Former NASA executive to head Homeland Security aviation unit

Robert Bonner, the outgoing commissioner of Homeland Security's Customs and Border Protection bureau, on Monday announced that he has selected a permanent leader for the agency's newly created aviation wing, known as CBP Air.

Michael Kostelnik will become assistant commissioner for CBP Air, replacing acting assistant commissioner Charles Stallworth, according to a Nov. 21 e-mail message from Bonner to CBP staff. Kostelnik will step in during what has been a difficult transition for the organization.

Stallworth "will move to the Office of International Affairs, where he will lead an important CBP initiative with our partner nations in the Caribbean," Bonner wrote. At press time, it was unclear what Stallworth's new responsibilities would entail.

Kostelnik, a former Air Force command pilot who retired as a major general in January 2002, was most recently NASA's deputy associate administrator for the International Space Station and the space shuttle, where he served as the program executive officer for human space flight operational programs. Homeland Security created CBP Air earlier this year in a merger of aviation personnel and assets from the Border Patrol and the former Air and Marine Operations office, a legacy Customs unit whose primary mission was to support counternarcotics operations across government. The new organization is focused on border security and gives Border Patrol sector chiefs tactical control of much of the aircraft in CBP's inventory, decisions that have caused considerable angst among personnel formerly with AMO.

"I think it's fair to say the commissioner felt strongly that CBP Air should be led by someone [with no vested interest in the legacy] organizations," said CBP spokeswoman Kristi Clemens. Stallworth, who headed CBP Air in an acting capacity, was the director of AMO prior to the merger.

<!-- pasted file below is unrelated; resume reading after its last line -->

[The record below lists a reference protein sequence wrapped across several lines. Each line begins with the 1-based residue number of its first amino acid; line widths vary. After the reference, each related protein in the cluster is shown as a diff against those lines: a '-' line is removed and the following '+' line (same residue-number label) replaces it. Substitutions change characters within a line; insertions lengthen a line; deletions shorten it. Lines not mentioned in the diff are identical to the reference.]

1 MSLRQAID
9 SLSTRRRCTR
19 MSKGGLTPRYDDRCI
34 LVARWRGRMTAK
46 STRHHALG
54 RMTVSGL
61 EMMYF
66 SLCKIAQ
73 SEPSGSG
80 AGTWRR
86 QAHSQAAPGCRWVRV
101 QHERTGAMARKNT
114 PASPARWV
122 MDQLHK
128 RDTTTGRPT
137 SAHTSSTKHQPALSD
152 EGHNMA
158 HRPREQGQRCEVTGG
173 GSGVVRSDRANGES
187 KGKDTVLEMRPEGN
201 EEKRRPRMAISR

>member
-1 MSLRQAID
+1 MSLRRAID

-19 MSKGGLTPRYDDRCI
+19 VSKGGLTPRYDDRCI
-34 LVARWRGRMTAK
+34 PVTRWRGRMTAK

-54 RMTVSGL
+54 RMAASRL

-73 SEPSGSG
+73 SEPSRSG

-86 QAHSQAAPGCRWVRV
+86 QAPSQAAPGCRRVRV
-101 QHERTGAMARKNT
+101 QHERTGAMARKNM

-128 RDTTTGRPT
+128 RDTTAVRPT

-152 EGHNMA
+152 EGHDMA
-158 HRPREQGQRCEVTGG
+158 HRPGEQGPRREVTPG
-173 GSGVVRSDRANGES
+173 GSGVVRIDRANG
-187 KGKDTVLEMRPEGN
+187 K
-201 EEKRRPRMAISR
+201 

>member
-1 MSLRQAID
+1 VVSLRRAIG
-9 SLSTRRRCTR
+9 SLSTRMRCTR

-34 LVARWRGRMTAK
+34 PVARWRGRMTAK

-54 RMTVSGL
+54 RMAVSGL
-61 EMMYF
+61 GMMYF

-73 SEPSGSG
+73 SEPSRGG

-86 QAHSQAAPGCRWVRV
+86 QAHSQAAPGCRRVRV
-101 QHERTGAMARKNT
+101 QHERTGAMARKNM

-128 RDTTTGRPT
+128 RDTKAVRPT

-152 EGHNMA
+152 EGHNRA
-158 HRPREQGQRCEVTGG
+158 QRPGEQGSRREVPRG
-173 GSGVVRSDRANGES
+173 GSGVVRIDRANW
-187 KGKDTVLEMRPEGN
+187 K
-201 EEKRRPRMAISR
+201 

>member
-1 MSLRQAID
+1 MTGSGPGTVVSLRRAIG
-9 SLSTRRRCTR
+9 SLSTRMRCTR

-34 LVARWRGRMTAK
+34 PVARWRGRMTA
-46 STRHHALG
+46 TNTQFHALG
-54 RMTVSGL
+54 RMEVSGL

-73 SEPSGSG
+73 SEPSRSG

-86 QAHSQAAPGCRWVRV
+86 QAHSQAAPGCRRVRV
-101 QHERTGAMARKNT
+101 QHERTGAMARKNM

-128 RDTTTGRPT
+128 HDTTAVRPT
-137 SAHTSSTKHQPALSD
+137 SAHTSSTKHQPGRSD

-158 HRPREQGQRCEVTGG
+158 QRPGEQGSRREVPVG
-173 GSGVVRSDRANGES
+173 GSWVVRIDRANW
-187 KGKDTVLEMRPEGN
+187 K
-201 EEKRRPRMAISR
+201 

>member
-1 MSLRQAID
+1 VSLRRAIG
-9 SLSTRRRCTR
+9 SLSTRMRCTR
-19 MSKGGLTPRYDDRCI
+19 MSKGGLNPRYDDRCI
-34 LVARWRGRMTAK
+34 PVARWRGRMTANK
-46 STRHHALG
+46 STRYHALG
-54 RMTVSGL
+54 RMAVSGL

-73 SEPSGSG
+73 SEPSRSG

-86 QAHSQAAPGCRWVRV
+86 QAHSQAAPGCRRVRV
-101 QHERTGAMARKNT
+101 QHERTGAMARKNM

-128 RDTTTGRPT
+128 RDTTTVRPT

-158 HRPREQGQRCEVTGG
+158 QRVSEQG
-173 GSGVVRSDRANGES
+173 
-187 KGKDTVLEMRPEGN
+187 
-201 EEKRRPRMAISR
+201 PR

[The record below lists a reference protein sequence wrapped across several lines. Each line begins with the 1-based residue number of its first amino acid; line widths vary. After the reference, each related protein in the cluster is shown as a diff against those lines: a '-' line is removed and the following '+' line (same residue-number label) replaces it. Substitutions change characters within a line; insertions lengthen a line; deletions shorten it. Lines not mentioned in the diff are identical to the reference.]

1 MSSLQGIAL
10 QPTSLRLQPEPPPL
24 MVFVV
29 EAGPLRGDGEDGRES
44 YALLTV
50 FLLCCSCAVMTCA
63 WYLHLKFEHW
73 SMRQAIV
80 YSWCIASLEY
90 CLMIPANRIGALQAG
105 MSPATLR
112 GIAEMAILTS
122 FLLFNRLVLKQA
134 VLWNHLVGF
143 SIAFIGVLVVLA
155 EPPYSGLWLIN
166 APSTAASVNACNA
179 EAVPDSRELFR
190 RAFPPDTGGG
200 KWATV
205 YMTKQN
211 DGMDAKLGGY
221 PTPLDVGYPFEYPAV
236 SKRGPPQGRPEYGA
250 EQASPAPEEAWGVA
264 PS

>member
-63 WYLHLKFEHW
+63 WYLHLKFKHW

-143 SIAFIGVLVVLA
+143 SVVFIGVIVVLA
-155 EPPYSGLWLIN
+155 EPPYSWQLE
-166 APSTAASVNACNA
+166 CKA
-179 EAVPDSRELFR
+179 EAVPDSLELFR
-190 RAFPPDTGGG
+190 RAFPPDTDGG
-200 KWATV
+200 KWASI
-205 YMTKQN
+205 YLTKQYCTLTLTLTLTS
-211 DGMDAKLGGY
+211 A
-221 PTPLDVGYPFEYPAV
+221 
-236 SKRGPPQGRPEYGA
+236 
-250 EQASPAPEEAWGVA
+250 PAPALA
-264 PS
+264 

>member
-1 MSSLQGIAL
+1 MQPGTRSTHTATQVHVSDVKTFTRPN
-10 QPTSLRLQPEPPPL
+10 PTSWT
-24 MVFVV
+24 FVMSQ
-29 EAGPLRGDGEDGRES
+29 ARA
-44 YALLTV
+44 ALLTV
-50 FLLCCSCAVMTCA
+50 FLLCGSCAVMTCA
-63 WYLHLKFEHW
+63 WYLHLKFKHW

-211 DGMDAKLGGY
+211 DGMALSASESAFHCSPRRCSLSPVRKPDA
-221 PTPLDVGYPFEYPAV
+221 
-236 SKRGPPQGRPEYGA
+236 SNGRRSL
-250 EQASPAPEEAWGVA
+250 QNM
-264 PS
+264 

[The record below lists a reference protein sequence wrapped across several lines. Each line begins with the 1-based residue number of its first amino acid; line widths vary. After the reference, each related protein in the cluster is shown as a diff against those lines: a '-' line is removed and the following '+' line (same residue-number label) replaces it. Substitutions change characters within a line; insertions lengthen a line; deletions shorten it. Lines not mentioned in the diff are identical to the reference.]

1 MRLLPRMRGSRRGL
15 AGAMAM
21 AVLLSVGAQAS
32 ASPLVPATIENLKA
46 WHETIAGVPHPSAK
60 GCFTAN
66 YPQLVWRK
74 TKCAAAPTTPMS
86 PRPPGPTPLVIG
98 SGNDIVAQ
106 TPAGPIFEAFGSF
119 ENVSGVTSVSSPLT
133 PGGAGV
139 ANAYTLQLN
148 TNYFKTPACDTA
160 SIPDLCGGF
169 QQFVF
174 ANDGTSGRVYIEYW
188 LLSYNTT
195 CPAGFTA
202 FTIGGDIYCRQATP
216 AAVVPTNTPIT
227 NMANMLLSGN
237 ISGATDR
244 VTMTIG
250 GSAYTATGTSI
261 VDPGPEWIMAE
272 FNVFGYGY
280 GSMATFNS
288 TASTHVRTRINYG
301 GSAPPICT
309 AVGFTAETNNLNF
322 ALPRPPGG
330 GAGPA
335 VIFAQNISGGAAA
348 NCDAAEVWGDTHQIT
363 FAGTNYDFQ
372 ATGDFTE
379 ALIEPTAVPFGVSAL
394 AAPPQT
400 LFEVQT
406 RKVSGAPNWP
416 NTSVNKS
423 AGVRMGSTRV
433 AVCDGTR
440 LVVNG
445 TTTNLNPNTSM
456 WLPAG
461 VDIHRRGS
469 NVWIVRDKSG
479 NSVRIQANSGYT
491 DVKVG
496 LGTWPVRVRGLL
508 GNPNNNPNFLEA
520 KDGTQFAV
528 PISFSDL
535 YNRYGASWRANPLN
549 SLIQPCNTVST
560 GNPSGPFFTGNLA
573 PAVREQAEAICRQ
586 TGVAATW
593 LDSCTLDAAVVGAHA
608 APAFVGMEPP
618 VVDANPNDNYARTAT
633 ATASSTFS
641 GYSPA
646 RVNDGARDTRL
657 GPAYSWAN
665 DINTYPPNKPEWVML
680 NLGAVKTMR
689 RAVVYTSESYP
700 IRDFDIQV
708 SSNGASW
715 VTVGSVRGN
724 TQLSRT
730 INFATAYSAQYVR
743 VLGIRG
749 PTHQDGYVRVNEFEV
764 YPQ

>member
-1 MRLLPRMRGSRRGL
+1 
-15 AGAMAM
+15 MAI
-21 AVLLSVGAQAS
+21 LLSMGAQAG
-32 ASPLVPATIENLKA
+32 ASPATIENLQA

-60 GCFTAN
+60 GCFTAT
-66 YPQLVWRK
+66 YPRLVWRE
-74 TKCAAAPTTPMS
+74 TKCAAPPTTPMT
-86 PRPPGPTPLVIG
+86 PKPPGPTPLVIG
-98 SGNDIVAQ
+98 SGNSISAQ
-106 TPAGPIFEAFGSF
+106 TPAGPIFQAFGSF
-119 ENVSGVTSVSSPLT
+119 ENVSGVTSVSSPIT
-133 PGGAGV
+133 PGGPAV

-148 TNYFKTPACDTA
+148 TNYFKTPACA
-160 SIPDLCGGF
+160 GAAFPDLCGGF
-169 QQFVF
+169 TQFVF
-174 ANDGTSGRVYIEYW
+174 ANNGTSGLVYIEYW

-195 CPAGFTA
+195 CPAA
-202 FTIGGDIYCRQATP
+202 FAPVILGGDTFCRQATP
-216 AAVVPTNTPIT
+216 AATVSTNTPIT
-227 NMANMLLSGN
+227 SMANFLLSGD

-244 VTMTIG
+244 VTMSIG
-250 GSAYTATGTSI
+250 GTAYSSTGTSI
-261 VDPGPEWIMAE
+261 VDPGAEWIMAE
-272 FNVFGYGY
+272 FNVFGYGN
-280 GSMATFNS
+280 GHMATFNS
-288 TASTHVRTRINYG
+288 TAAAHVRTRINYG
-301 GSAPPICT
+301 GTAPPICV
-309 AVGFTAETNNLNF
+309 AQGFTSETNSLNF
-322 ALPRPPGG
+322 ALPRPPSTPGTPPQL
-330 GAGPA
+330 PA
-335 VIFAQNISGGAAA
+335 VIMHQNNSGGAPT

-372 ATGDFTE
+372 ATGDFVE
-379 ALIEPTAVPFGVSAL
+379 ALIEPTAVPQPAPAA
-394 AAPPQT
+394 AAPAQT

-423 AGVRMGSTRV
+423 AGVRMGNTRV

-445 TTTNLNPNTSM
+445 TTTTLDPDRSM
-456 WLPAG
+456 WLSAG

Kostelnik assumes leadership of CBP Air during a time of uncertainty for many rank and file employees. Personnel and operating policies still are being worked out as agency leaders attempt to incorporate air programs previously managed very differently by the Border Patrol and AMO.

Over the last year as the merger took shape, plans for recapitalizing CBP's aging fleet of aircraft were put on hold, as were plans to hire dozens of pilots, many of whom were offered conditional employment by AMO but now find themselves in bureaucratic limbo.

In his e-mail message, Bonner said Kostelnik is an "exceptional public servant" whose leadership and management experience make him well qualified to oversee the 500 pilots and 250 fixed-wing aircraft and helicopters in CBP Air.

According to his official Air Force biography, Kostelnik logged more than 3,000 flying hours in more than 40 aircraft types before he retired from service. But it may be his most recent experience at NASA that best prepares him for the turmoil at CBP Air. He left NASA earlier this year, along with more than a dozen other senior leaders, during a major shake-up of senior staff there when Administrator Michael Griffin took over last spring. Bonner officially will step down as CBP commissioner on Nov. 24. Deputy Commissioner Deborah Spero will serve as acting commissioner, Clemens said.

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